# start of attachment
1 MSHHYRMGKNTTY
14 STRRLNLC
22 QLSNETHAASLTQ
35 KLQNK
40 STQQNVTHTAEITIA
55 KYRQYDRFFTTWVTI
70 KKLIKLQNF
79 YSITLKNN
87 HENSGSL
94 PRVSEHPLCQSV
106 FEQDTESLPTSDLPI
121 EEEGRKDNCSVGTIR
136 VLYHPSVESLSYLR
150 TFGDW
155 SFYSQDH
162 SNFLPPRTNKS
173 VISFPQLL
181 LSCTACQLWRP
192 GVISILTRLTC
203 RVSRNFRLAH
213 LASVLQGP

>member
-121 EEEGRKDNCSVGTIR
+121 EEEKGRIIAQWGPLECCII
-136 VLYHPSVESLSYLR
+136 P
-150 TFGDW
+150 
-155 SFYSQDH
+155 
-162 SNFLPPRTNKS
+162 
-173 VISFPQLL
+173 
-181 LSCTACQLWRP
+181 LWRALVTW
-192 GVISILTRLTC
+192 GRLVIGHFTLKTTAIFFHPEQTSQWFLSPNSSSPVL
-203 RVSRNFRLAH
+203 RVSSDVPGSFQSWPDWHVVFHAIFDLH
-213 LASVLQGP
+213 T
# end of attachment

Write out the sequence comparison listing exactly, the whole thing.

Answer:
1 MSHHYRMGKNTTY
14 STRRLNLC
22 QLSNETHAASLTQ
35 KLQNK
40 STQQNVTHTAEITIA
55 KYRQYDRFFTTWVTI
70 KKLIKLQNF
79 YSITLKNN
87 HENSGSL
94 PRVSEHPLCQSV
106 FEQDTESLPTSDLPI
121 EEEGRKDNCSVGTIR
136 VLYHPSVESLSYLR
150 TFGDW
155 SFYSQDH
162 SNFLPPRTNKS
173 VISFPQLL
181 LSCTACQLWRP
192 GVISILTRLTC
203 RVSRNFRLAH
213 LASVLQGP

>member
-121 EEEGRKDNCSVGTIR
+121 EEEKGRIIAQWGPLECCII
-136 VLYHPSVESLSYLR
+136 P
-150 TFGDW
+150 
-155 SFYSQDH
+155 
-162 SNFLPPRTNKS
+162 
-173 VISFPQLL
+173 
-181 LSCTACQLWRP
+181 LWRALVTW
-192 GVISILTRLTC
+192 GRLVIGHFTLKTTAIFFHPEQTSQWFLSPNSSSPVL
-203 RVSRNFRLAH
+203 RVSSDVPGSFQSWPDWHVVFHAIFDLH
-213 LASVLQGP
+213 T